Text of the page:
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  • Allison

    I love monkeys…I will definitely be watching this show!

  • nhgodoman

    Monkeys, monkeys, monkeys: creatures that some people think were created by God and others don’t really care.
    I don’t care except that knowledge of their behaviors could help udnerstand more about the human race.

    I am going to go back to sleep in my tree just like my daddy the sloth!

  • jennifer doyle

    This was one of the most interesting programs I have ever watched. I would watch it again and again. I too was disappointed that it actually ended. Congratulations to all of the individuals who work to put quality productions like this together. An interesting and education film indeed.

  • Theresa

    I LOVED the show. I am considering getting the video. The close-ups were incredible! These are beautiful creatures to be respected and admired.Great job!

  • David Jung

    The show aired on the 9th I believe. So, why is the link above only for the preview? Where is the full length show? I thought PBS was supported by viewers like me… Why do I support programming if I can’t watch it? Yes, I know PBS is probably available free over the air, but, like many people, our household isn’t setup for any kind of live viewing. We watch all our programming from sources like iTunes, Amazon, Netflix and other online streaming. Besides, I have time to watch it now, not a couple days ago. So, it is a litle disconcerting when the show isn’t yet available on iTunes or online – not even the official PBS app, after it has aired on legacy TV.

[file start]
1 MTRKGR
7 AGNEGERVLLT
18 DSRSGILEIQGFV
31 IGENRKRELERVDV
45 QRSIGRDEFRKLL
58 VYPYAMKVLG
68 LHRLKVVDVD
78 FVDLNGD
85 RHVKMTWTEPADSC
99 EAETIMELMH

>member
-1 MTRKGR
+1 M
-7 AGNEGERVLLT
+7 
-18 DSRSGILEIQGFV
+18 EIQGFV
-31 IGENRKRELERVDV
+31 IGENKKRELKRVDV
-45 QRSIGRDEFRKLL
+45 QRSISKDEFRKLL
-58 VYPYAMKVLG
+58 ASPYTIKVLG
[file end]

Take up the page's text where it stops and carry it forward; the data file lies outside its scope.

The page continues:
I’ll continue to support PBS as some good programming is produced, but I sure hope they’ll venture into the present sometime soon.

  • Al Kuelling

    Humans and monkeys have evolved from a common ancestor long ago, not from each other as stated in the wonderfully done program “Clever Monkeys.” The National Academy of Sciences’ book “Science, Evolution, and Creationism” has a genealogy tree on page 8 showing this relationship – humans and monkeys are distant cousins.

  • Lee

    Great program. Loved the monkeys who pushed rocks down on the cheetah.

  • Jackie Voyages

    To the person who says she’s always wanted an chimpanzee – chimps are not monkees! They are part of the great ape family. They do not have a tail! Also, once they reach about the age of 15, they are extremely dangerous and strong – about 10 times stronger than humans. Don’t you remember the woman who’s face was ripped off by a “friendly” chimp? Personally, I don’t feel that primates make good pets. It’s like having a human pet. They are intelligent (more intelligent than some humans I know) and should have the same rights as people. To me, they are people.

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  • Siddharth

    Besides dogs, monkey is another animal which always creates humor in me, it makes me laugh with at a time its intelligence, and its stupidity. Kids love to watch, and laugh when they see monkey in zoo or outside.

  • Shane

    Just caught this episode. Great Job!

  • Alice Copeland Brown

    This is fascinating. although I am disappointed that the monkeys, some of them, have to kill to live. And we have to do the same thing. Somehow, buying the meat we eat removes us from our primitive origins.
    Great presentation.

  • M.

    This is an AWESOME show!! I LOVE it!!! I love animals! I want to be a biologist when I grow up, so this is an awesome show to watch. Anyway, this is a great show!!!